In the short run we are overbought and will remain so through Wednesday. The overbought reading will likely put a lid on the upside in the early portion of this week. While the very short term might be challenging, I believe that the odds favor the bulls in the coming weeks. However, if the situation in the EU does not improve it will likely be a rally to sell into.
In many cases it is not the hedge funds fault as clients split at the first sign of any draw down. Taking a stand becomes a life or death gamble for a hedge fund. I know a few people that recently have started hedge funds. I have been told that nearly every prospective investor wants to know about risk management strategies. My risk management strategy is to buy cheap. That type of answer would not fly with most institutional investors. They want to hear about stop losses and other strategies that essentially turn a hedge fund into a glorified momentum fund.
I believe that a primary reason for the volatility we have been seeing is that there are so many momentum strategies out there. While the news flow has been volatile the moves get amplified by momentum strategies. This volatility offers excellent opportunities for value investors who use prices to their advantage or mean reversion traders who buy at points of pessimism and sell at optimism.
The bull case is that with the big, bad event out of the way we can finally enjoy the positive seasonality. The Santa Claus rally could be exacerbated by the fact that so many are under invested. The supply/demand equation greatly favors the bulls as corporations are aggressively repurchasing shares while the window for IPOs and secondaries closes towards the end of the year.
Today's news was not inspiring, even with very low expectations. I will withhold judgement until next week when we get the full details of the plan and see how aggressive ECB actions are.
I don't believe the pattern will play out this time. I don't believe we have seen the same level of exuberance as previous times. There is an almost unanimously negative view heading into the EU summit that has kept sentiment from reaching an extreme. Additionally, there are only so many times people can panic in anticipation of a catastrophic event. While I could see another down day I believe the decline will be short lived.
I sold my shares early but was able to profit off of the tender offer. I find it amazing what nonsense people trade off of, yet when there are situations like this where the odds clearly favor a trade they are largely ignored.
In the short term we are becoming overbought. A rally into the weekend would make us overbought, although it would not be a great reading as we have chopped around for the past week. Sentiment has turned bullish but is not extreme. The EU has yet to put forward any viable solutions making us dependent on vague statements. The short term seems like a coin toss to me.
Looking a little further out, I believe the odds favor the bulls. The biggest positive the bulls have going for them is the continued strength in corporate profits which has led to share repurchases and cash M&A. As long as this continues it is difficult to imagine much downside. Large market participants such as hedge funds are under-invested. If they ever decide to return to more normal exposure levels there will be a lot of money coming into the market. Seasonality is especially positive this month and continues to be so in January.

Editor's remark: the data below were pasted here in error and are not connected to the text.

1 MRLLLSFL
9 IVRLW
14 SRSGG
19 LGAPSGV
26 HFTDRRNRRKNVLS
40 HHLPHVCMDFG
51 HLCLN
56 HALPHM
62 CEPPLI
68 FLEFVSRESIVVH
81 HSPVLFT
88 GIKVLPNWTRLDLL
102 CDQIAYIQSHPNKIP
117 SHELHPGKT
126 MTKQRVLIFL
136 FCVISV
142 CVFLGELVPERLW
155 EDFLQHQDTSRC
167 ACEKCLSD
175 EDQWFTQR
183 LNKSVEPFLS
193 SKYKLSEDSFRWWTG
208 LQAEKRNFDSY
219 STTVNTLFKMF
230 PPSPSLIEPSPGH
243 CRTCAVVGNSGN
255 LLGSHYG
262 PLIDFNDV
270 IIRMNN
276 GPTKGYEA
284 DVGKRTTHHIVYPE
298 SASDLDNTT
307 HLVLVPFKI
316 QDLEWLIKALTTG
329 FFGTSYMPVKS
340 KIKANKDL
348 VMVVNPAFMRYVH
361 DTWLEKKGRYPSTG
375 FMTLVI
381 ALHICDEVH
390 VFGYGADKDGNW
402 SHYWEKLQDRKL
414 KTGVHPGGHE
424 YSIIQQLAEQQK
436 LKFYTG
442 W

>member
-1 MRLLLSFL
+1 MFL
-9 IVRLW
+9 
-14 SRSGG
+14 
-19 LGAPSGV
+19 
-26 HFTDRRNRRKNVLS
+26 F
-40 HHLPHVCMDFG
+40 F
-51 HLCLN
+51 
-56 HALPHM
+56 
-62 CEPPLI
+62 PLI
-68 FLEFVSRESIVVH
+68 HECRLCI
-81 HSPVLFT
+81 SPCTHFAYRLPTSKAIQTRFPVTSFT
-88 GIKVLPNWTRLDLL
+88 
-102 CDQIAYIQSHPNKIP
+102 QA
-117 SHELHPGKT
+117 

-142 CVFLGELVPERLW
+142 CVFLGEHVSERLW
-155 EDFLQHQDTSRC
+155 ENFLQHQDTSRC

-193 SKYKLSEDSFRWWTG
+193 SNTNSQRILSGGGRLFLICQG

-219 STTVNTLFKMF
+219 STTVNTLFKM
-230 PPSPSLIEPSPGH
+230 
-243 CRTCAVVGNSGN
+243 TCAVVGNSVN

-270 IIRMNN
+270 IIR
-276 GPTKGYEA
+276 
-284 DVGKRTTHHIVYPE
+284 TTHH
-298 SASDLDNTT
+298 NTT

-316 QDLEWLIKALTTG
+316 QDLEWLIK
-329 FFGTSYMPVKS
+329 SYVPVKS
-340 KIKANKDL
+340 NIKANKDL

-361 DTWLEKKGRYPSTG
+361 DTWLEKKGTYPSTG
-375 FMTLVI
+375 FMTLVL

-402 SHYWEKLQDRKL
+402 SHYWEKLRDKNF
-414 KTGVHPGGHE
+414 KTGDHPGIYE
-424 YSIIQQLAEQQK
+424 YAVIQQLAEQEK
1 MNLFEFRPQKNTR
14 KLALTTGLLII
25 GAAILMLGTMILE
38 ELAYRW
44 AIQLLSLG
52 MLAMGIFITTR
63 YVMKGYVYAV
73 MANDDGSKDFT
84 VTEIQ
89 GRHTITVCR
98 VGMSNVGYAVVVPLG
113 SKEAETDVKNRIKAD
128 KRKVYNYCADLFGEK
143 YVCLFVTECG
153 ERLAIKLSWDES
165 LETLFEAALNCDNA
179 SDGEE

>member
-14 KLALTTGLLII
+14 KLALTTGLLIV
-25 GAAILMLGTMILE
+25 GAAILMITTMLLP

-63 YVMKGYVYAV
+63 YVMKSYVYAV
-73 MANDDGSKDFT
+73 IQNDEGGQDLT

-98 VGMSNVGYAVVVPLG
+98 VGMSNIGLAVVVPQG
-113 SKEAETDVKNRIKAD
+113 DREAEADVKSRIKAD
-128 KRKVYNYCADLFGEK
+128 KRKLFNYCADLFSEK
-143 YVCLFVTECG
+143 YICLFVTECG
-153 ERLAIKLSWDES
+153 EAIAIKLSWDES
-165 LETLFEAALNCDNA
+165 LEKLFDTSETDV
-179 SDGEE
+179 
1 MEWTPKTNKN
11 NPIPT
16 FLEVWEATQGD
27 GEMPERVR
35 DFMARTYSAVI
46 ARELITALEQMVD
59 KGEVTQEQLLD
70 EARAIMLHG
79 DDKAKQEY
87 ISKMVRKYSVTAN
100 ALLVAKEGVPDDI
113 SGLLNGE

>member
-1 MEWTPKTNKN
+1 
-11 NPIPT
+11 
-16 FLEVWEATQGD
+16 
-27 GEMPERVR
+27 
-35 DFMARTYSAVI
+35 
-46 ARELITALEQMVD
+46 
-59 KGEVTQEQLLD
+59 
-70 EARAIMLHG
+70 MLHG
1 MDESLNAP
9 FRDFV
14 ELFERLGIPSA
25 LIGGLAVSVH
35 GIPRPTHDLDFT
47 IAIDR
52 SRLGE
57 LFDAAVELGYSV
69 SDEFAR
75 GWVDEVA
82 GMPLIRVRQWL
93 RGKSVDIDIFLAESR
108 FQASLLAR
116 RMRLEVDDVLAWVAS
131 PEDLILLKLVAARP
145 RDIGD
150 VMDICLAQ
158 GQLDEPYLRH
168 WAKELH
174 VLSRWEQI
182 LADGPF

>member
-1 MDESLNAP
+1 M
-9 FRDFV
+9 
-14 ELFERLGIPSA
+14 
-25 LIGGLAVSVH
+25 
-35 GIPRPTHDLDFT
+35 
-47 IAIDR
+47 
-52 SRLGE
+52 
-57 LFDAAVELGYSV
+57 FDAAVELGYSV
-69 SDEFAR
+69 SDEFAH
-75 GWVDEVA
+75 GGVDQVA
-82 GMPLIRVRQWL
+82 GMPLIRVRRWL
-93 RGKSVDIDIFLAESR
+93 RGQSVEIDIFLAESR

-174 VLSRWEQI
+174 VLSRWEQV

I don't want to belittle the intermediate term risks. Europe is slowing down. Taxes will likely rise in the US just as fiscal stimulus is removed. However, these effects are unlikely to be felt for a couple of months and I will put greater weight on them as we move out in time or as market participants turn more bullish.
This market has been a consensus killer all year. The most hurtful thing this market could have done is rally the financials at the expense of everything else. While it is hurting me, I cannot help but admire how sneaky this market is.
Sentiment has vastly improved from where it was a week ago. That said, we are not seeing giddiness yet. Market participants have been burned so bad recently chasing moves that I suspect they are distrustful. If we do see a pullback early next week followed by a rally later in the week I suspect we will see some giddiness right around the time the market gets overbought.
From a fundamental standpoint the news from Europe is improving. The ECB has been active in the sovereign debt market for three days in a row. The rescues being reported involve the ECB and aren't immediately being shot down.
Like CA, BMC has a mainframe business and some growth businesses in cloud and virtualization. BMC billed itself as a cloud computing company and attracted growth investors who are now fleeing after disappointing growth. BMC now trades at less than 7 times forward free cash flow (excluding net cash). That is a dirt cheap valuation and they are aggressively repurchasing shares.
BMC's CEO spoke at a conference on Tuesday. We are two months into the quarter and the CEO said growth is on track for the quarter. It is unlikely that we will get another disappointment in the near future. I started a position in BMC yesterday as the valuation is compelling. The cheap valuation combined with an aggressive share repurchase plan should keep the downside in the stock limited. I believe a conservative fair value for BMC is in the mid forties.
The good news is that ECB has been defending peripheral yields since yesterday morning. Yields on the Italian ten year bond have fallen by over 50 bps since yesterday morning. We have seen the ECB defend peripheral yields before only to back down and let them soar. It will be very important for the ECB to keep this up.